If you have plans to use your newly-edited digital photos in a scrapbook, slideshow, or other digital project, then you may wish to jazz them up with colorization, captions, air brushing, or vignettes.
Enhancement Tips for Digital Photos
1) Colorization - Have you ever wondered how your 19th century great, great-grandfather may have looked in color? Or perhaps you want to see how that old black & white photo would look with a few touches of color - a pink bow here and a blue dress there. If your photo-editor is fairly full-featured, it's easy to find out!
- Begin with a black & white photo.
- Using a selection tool (lasso), select an area of the image that you wish to add color to. The Magic Wand can also be used for this step, but requires a bit of technical knowledge and practice to use with black & white photos.
- Once the area is selected, go to the tint or color-balance controls and alter the color level values. Experiment until you get the desired effect.
- Repeat these steps for each area of the picture you wish to colorize.
Digital Photo Tips & Techniques
2) Adding Captions - If you've spent any time going through an ancestor's collection of largely unlabeled photos, you'll understand why I say that you owe it to your descendants (and other relatives) to properly label all of your digital photos. Many photo-editors offer a "caption" option which allows you to actually "embed" a caption within the header of JPEG or TIFF format files (known as the ITPC standard), allowing it to be transferred directly with the picture, and be read by the majority of graphics software programs. Other photo info that can be embedded with this method includes keywords, copyright info, and URL data. Most of this info, with the exception of the caption in some photo software, is not displayed with the photo, but is stored with the photo and can be accessed under the photo's properties by almost any user. If your photo editing software supports this feature, it can usually be found under "Add Caption" or "File -> Info." Check your help file for details.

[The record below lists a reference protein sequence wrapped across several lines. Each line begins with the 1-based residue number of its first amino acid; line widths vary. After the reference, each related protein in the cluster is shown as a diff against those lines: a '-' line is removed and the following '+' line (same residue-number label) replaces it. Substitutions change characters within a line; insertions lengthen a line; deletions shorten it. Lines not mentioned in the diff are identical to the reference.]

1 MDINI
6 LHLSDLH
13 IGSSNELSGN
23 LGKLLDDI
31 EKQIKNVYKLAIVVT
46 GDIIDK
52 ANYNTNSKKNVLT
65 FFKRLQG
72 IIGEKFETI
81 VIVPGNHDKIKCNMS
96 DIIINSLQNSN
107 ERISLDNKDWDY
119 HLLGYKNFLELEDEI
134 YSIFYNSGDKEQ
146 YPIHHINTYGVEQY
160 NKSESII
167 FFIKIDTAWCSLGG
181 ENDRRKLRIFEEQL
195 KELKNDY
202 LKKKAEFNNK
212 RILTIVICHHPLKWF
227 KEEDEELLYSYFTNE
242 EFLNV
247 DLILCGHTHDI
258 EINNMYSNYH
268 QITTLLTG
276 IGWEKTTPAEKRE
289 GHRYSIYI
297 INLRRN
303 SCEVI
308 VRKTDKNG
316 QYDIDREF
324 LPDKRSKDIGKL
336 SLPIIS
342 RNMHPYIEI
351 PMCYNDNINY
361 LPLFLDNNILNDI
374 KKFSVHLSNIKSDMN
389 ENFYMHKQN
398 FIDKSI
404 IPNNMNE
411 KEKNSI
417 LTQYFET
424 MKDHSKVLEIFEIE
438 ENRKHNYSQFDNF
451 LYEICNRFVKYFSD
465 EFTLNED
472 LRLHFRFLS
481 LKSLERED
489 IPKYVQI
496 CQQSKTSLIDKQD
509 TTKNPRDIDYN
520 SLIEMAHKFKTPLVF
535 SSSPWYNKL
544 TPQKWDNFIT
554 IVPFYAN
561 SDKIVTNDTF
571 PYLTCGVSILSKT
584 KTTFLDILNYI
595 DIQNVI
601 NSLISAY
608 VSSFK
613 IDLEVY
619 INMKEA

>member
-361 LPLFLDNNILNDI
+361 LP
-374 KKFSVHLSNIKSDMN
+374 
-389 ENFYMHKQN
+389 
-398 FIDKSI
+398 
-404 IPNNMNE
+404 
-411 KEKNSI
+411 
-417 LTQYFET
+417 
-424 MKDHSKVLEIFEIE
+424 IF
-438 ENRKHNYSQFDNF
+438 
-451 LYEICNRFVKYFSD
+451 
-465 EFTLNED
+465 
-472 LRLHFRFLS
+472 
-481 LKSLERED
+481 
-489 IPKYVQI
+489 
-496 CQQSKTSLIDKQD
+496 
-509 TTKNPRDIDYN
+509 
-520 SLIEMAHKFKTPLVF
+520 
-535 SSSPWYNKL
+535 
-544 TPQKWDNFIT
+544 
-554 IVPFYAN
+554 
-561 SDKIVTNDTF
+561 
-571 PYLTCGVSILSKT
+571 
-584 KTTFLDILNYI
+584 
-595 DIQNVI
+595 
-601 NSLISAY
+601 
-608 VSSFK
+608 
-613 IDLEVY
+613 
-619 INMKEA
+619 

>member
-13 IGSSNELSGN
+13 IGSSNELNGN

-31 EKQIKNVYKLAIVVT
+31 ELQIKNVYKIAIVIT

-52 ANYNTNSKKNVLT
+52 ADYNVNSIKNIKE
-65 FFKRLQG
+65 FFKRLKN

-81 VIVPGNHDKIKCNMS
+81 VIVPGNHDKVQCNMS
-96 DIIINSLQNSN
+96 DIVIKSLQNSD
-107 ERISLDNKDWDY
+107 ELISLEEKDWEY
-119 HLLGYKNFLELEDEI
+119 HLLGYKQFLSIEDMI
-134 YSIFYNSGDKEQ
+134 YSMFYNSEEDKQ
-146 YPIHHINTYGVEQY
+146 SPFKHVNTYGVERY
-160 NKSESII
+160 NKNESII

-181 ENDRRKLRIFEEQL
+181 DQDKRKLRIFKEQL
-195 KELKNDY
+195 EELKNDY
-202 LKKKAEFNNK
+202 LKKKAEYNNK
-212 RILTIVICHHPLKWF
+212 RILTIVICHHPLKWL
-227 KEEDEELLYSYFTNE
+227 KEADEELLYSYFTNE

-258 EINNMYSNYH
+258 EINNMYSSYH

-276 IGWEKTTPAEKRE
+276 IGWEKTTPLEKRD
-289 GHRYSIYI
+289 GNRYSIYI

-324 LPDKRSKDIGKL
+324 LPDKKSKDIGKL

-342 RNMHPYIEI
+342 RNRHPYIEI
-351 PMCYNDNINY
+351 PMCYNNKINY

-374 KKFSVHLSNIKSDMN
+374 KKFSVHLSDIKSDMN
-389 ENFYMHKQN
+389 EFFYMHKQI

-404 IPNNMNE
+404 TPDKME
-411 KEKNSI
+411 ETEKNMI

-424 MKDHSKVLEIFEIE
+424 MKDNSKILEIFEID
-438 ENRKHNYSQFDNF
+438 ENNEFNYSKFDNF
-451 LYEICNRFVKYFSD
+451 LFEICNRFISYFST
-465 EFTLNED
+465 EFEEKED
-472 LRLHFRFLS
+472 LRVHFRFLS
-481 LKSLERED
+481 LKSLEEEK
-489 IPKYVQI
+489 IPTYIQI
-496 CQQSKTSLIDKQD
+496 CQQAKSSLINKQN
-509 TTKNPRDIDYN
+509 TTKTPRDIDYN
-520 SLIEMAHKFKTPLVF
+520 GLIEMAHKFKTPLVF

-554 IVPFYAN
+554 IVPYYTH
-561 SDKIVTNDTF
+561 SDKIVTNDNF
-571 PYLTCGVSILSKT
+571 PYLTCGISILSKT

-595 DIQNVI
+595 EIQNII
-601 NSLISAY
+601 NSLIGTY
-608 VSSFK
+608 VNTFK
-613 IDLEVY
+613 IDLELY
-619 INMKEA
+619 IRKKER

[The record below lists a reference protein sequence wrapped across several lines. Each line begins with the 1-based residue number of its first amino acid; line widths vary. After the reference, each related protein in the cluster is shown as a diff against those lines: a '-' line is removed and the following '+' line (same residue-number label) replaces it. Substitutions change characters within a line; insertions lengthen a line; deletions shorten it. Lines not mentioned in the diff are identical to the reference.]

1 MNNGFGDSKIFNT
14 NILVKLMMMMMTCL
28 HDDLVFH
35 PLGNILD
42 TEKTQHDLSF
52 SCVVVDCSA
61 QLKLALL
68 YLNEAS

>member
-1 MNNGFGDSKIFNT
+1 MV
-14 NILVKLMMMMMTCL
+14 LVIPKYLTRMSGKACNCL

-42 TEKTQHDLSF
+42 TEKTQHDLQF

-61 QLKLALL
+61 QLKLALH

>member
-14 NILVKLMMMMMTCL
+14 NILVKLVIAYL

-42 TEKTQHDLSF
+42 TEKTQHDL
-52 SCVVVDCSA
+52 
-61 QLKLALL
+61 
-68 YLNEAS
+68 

3) Creating Vignettes - Many old photos have soft-edged borders, called vignettes. If your photos don't, it's an easy effect to add. The classic vignette shape is an oval, but you can get creative and use other shapes such as rectangles, hearts, and stars. Or you can create a free-hand vignette, following the irregular outline of the subject - as in a portrait.
- Select an image with plenty of background around the subject. You need this to allow room for effective fading.
- Use the selection tool in the shape of your choice (rectangular, oval, etc.), adding the "feather" option to feather the edges of your selection by 20 to 40 pixels (experiment to find the amount of fading which looks best for your photo). Then drag out the selection until you encompass the area you want to start the blend. The line at the edge of your selection will eventually be at the midway point of your faded edges (in other words, pixels on both sides of the line you've created will be "feathered"). Use can also use the lasso selection tool if you wish to create an irregular border.
- Under the selection menu choose "Invert." This will move the selected area to the background (the part you wish to remove). Then select "delete" to cut this remaining background from the picture.
Some photo-editing programs offer an easy one-click option for adding vignette borders, as well as other fancy frames and borders.